An argument over money led to two sisters assaulting another woman with a poker and being convicted of manslaughter after the victim died of her injuries.
On the night of 23rd June 1885 31 year old Elizabeth Miden, who lived in a court off Gore Street in Dingle, got into an argument with two sisters. They were 34 year old Mary Proffit and 21 year old Rose Meadows, who both lived in the same court. The sisters dragged Miden off her doorstep and as Meadows held her down, Profit struck her with a poker.
Miden took herself to the Southern Dispensary and had wounds above her eye and to the back of the head bandaged up, then was discharged. On her way home she was again assaulted by the sisters, with Meadows ripping her bandages off. Miden was then taken to the Southern Hospital, where she contracted erysipelas due to the cut above her eye getting infected. She died on 6th July.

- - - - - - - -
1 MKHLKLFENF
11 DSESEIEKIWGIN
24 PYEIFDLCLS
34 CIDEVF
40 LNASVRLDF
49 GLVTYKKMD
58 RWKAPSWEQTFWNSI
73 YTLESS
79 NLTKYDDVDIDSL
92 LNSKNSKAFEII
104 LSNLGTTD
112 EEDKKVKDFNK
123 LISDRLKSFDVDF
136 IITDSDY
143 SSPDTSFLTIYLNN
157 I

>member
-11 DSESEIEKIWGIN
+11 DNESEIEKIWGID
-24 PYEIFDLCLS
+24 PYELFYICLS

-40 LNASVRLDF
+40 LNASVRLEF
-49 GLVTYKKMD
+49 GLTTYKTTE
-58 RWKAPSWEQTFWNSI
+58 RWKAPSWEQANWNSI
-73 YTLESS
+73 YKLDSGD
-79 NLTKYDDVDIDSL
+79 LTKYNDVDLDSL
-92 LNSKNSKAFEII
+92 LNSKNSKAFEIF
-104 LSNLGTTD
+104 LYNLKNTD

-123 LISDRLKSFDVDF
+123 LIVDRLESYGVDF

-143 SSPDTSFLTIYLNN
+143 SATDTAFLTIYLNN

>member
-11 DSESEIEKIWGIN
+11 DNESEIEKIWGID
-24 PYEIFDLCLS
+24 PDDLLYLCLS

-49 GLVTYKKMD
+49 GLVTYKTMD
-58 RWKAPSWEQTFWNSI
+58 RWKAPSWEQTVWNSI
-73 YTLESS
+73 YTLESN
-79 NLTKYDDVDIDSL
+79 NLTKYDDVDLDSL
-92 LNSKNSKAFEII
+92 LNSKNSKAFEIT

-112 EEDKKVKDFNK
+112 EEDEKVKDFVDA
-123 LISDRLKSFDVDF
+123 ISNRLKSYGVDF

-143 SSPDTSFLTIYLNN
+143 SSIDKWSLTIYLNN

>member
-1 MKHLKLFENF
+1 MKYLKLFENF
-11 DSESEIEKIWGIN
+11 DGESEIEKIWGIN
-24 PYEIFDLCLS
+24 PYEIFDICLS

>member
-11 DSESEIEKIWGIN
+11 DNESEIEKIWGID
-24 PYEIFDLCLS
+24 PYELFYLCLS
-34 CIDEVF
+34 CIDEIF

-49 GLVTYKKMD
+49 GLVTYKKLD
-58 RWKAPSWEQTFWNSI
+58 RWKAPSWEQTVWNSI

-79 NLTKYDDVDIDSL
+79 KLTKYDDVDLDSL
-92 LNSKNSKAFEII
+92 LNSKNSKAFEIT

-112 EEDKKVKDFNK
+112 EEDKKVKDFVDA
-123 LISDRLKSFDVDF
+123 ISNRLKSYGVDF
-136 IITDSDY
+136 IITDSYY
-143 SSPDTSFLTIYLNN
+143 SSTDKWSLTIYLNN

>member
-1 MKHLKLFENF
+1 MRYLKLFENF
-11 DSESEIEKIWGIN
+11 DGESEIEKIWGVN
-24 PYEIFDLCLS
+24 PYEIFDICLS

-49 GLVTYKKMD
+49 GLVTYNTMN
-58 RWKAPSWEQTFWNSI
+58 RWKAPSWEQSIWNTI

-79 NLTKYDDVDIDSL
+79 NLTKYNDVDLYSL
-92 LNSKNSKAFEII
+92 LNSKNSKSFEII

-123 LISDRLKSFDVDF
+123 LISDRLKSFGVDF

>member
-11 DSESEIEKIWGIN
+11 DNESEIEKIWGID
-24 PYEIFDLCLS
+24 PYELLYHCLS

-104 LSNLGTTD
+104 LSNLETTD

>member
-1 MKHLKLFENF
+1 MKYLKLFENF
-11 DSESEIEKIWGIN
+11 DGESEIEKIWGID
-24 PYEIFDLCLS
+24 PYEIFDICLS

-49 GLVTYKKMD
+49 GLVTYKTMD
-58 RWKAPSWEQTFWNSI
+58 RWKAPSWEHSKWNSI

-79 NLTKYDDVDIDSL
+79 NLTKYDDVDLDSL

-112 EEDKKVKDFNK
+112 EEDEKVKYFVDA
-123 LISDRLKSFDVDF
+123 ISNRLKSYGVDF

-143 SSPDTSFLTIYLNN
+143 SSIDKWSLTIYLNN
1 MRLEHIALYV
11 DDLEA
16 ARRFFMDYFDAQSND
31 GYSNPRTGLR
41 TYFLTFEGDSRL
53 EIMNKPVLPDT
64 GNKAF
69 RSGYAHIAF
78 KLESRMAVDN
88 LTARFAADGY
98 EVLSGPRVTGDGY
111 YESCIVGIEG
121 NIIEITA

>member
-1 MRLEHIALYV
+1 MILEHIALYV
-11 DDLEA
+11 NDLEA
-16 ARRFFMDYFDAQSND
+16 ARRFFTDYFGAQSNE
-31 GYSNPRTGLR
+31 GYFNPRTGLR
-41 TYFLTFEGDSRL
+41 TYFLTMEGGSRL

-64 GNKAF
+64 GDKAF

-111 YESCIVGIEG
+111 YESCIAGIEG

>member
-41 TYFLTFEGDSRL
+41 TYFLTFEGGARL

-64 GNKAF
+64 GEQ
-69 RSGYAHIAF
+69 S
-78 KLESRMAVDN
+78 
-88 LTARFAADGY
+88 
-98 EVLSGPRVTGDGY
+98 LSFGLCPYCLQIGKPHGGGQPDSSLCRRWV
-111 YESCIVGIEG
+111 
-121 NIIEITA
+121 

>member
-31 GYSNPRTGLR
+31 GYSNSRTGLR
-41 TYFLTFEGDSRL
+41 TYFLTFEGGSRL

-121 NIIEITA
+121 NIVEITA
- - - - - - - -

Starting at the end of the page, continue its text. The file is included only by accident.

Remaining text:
At the Coroner's Inquest, Meadows and Profit claimed that they were arguing over money and Miden had gone to get a poker, which is why they used one as well in retaliation. With respect to pulling the bandages off Miden's head, Meadows said that first she had had hair her pulled by Miden. The jury returned a verdict of manslaughter and both sisters were committed for trial at the Assizes.
On 31st July the jury heard how the condition that led to Miden's death was caused in part by the wound, but was also due to her drinking habits. Both sisters were found guilty and Mr Justice Manisty said that the wounds were not serious and it was Miden's drinking habits that had hastened her death. He sentenced them to six months imprisonment with hard labour, saying the disgraceful scenes of of getting drunk and acting like brutes must be stopped.